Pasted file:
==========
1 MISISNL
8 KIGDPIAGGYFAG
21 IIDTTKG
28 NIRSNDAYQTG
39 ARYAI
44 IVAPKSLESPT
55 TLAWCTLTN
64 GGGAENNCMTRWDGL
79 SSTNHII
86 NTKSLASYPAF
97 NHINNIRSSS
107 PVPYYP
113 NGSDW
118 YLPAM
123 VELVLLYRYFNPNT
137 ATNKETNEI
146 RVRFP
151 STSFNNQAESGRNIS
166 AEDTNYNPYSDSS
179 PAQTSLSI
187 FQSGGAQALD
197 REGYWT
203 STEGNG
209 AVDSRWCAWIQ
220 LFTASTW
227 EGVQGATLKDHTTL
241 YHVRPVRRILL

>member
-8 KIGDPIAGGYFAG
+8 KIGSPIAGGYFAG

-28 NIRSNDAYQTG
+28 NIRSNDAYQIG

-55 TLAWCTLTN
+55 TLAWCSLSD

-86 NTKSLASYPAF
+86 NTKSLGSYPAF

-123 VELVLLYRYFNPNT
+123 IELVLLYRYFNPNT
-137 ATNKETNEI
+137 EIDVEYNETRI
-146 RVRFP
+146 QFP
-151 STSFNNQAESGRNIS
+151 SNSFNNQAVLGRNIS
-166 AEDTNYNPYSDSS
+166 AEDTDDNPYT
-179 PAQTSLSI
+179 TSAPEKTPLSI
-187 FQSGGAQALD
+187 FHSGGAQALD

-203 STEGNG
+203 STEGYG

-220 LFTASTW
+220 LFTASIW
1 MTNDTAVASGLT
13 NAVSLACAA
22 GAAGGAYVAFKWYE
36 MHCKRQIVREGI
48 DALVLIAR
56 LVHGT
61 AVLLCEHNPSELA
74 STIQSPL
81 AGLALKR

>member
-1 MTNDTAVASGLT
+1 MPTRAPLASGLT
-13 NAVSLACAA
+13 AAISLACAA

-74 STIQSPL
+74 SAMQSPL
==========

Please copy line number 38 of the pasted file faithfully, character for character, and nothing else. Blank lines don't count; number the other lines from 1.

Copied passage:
+123 IELVLLYRYFNPNT